Bend New Materials

into Futuristic Shapes

February 1, 2006 — New materials for car bodies may soon transform the auto industry. Auto engineers can mold these carbon-fiber-reinforced plastics into virtually any shape. The materials are both strong and light — increasing fuel efficiency and safety at the same time.


TROY, Mich.– Cars built entirely out of plastic could be the wave of the future, making metal a thing of the past when it comes to cars.

New, innovative cars made almost entirely of plastic are paving the way for what you may be driving in the future. Guan Chew,amechanical engineer at Porsche Engineering Services in Troy, Mich., says, “With plastics you can design cars which are very bold, and that gives you an advantage to sell nicer cars.”

Plastics have gained a lot of ground over traditional metals used in cars, making it possible to build almost an entire vehicle completely of non-metal material. Paul Ritchie, CEO and engineer at Porsche Engineering Services, says: “The Carrera GT is what we would refer to as a proving ground for one of our new materials. It’s made essentially from reinforced plastic.”

Mechanical engineers use a lightweight, high-strength aerospace material called carbon-fiber-reinforced plastic. It’s used in the doors, hoods, fenders, chasis and also in support frames for the engine and transmission.

“You can mold the plastics into very complicated shapes that maybe you can’t do in steel,” Chew says. Looks aren’t the only perks of plastic; plastics help cars lose weight to go farther on fuel.

New materials, like plastic, are usually tested on high-end vehicles first. Once the materials are proven to be more efficient and cost effective, they eventually filter down to affordable consumer vehicles.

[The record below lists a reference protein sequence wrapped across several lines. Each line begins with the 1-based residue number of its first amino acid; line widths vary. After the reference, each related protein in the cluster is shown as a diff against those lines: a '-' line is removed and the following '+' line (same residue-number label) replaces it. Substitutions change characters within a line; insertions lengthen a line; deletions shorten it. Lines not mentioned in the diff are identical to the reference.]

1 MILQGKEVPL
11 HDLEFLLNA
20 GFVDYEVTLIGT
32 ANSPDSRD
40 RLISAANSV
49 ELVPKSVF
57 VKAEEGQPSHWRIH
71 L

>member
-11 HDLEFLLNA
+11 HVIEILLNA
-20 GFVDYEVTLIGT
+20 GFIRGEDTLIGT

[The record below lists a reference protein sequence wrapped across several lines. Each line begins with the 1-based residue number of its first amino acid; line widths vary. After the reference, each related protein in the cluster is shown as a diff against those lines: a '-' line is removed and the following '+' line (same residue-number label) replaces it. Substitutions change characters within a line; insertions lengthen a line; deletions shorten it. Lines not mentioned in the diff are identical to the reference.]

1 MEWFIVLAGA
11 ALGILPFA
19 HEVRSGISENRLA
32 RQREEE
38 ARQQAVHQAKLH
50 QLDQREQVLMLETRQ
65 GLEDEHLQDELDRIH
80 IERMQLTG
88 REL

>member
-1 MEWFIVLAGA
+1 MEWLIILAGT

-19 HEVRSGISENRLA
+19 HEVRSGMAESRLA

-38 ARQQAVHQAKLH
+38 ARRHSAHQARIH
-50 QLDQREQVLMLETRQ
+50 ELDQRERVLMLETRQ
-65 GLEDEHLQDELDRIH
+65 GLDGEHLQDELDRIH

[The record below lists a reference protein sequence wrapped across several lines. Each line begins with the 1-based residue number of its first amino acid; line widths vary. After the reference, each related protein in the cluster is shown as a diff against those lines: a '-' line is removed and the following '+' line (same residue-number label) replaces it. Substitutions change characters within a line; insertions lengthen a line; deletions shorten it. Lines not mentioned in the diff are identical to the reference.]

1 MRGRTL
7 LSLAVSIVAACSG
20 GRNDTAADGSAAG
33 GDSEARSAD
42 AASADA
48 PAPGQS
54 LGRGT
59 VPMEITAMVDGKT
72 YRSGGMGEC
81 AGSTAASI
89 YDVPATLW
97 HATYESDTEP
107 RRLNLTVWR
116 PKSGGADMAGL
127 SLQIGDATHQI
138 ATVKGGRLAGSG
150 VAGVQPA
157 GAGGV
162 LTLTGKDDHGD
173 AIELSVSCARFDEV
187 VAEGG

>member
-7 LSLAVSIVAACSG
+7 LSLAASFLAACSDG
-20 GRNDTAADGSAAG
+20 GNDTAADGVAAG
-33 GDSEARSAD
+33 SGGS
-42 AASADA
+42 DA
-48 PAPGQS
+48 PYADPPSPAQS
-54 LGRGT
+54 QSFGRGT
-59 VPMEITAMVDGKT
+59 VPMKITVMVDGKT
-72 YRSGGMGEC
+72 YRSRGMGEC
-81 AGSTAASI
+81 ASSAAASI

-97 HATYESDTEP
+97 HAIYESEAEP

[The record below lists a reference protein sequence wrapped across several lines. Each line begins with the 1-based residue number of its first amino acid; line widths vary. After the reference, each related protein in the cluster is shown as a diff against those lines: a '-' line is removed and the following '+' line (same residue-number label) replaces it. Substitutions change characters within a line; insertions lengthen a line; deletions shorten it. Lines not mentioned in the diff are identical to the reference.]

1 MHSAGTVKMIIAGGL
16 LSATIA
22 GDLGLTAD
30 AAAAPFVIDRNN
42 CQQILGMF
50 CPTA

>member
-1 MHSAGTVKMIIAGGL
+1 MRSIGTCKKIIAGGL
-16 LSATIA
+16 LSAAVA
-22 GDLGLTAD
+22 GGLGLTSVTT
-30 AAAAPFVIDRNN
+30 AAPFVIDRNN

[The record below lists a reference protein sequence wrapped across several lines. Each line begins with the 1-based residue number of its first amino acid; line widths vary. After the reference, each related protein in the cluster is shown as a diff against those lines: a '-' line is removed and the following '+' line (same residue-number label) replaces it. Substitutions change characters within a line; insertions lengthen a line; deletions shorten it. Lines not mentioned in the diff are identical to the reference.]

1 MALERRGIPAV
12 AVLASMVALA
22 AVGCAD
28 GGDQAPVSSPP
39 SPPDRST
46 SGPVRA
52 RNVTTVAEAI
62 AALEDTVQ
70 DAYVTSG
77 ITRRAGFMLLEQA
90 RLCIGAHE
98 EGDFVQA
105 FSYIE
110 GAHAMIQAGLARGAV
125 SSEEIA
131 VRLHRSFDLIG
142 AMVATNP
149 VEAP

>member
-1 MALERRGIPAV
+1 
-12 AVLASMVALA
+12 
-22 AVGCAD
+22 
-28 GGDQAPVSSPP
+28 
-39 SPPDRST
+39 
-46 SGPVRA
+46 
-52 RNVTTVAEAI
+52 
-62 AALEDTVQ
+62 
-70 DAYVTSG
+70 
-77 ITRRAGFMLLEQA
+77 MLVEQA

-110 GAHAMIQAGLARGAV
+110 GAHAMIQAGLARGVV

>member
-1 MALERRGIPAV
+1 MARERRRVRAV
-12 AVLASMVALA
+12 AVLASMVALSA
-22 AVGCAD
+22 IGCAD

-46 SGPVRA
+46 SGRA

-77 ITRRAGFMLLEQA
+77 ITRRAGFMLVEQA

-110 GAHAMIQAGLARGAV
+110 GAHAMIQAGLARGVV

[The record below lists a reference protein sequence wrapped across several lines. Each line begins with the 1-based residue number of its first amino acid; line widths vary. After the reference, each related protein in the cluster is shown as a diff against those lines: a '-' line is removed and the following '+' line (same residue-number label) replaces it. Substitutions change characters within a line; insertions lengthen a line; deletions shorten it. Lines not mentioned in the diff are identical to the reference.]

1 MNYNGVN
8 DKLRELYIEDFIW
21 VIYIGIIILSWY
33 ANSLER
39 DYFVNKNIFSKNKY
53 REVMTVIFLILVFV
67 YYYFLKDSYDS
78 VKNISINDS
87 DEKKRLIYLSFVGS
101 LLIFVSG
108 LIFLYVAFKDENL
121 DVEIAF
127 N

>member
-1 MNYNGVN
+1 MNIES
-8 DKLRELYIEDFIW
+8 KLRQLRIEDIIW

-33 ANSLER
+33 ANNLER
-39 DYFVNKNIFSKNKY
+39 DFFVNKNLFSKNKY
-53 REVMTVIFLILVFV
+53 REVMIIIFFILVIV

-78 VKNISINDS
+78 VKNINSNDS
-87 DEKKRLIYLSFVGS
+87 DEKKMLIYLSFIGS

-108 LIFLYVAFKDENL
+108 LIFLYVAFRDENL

BACKGROUND: Student designers at the College for Creative Studies are creating new plastic polymer materials as alternatives for automobile elements typically made of steel. The designs were part of a semester-long project sponsored by the American Plastics Council and the automotive division of the Society of Plastics Engineers.

ADVANTAGES: Among other advantages, plastics can significantly reduce the weight of a vehicle, improving fuel efficiency by reducing drag, and also cutting down on emissions. Because plastic can be more easily molded, components can be tailored for more comfortable human-ergonomic features, as well as more streamlined, aerodynamic shapes. Less material can be used than with steel components, and the durability of plastics results in a longer, more reliable vehicle lifetime.

ABOUT PLASTICS: Plastics are a type of polymer, a chemical substance made up of many very large, chain-shaped molecules. These molecules in turn form thousands of repeating units, much like the links in a chain. Different plastics are made by linking together different monomers into different length chains. Mixing polymers with various additives gives them many useful properties, which is why plastics are used so often in our everyday lives. Thermoplastics soften with heat and harden when cooled, such as polyvinylchloride (PVC) and Teflon. They are used in food packaging, milk and water bottles, electrical insulation, carpet fibers, and credit cards, among other applications. Thermosetting plastics harden with heat, such as epoxy and polyester. They can be found in mattresses, cushions, varnishes, glues, and coatings on electrical circuits.

MAKE YOUR OWN PLASTIC! Most plastics derive from oil (petroleum) but you can create the same kind of linked molecules with milk. (1) Pour 1/2 cup milk or heavy cream into a saucepan and heat to simmering over low to medium heat. (2) Stir in a few spoonfuls of vinegar or lemon juice; continue adding until mixture starts to gel. (3) Remove pan from heat and cool, then rinse the rubbery curds with water. The curds are plastic, formed by the chemical reaction between the casein in the milk and the acid in the vinegar or lemon juice.

Sourced and published by Henry Sapiecha 15th April 2010